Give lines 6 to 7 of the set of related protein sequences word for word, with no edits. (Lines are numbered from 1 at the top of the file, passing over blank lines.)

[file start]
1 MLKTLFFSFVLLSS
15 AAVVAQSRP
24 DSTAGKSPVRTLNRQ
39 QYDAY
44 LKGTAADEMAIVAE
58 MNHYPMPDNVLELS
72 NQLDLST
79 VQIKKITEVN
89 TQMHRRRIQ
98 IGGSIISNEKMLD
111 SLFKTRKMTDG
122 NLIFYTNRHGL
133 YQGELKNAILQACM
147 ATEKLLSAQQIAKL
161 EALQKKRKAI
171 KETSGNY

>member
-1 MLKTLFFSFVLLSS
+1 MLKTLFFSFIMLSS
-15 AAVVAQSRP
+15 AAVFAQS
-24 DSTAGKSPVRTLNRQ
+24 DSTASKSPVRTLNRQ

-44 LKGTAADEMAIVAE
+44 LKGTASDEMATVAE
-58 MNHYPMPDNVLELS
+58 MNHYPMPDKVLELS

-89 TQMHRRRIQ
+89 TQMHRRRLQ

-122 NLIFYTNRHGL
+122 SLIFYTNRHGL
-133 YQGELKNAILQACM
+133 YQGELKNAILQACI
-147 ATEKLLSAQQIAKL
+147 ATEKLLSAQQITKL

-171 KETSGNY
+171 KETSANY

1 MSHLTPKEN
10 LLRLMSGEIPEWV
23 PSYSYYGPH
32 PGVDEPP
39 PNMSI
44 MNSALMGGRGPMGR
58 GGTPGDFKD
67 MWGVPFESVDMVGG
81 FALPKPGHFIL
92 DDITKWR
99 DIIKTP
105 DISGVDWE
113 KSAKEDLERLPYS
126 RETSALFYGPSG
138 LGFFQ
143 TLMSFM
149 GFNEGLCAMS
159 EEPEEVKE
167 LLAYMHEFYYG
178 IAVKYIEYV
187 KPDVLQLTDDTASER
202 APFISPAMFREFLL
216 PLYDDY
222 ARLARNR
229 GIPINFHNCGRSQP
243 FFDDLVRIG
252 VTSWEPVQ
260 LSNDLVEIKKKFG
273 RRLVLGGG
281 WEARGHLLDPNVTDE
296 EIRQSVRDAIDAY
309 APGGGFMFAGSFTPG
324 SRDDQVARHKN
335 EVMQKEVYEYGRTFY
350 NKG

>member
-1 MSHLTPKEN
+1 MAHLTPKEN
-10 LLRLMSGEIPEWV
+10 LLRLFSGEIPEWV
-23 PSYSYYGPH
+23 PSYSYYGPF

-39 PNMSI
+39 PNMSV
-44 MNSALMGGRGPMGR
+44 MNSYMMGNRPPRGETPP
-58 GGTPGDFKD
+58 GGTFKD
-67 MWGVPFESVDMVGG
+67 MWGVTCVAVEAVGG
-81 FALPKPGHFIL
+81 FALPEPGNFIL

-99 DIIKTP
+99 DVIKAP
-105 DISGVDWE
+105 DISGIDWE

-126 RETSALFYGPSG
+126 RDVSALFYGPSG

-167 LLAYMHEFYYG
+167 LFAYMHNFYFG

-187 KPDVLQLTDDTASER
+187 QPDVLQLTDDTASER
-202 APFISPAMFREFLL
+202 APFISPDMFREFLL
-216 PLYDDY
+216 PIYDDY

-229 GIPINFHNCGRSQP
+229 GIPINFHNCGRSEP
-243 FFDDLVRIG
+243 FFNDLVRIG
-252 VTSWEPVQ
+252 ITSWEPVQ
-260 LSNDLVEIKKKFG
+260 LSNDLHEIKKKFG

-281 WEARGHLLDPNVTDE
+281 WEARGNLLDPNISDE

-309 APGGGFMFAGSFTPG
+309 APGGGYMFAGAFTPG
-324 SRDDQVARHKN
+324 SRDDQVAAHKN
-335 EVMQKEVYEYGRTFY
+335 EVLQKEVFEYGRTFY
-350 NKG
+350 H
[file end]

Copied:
58 MNHYPMPDNVLELS
72 NQLDLST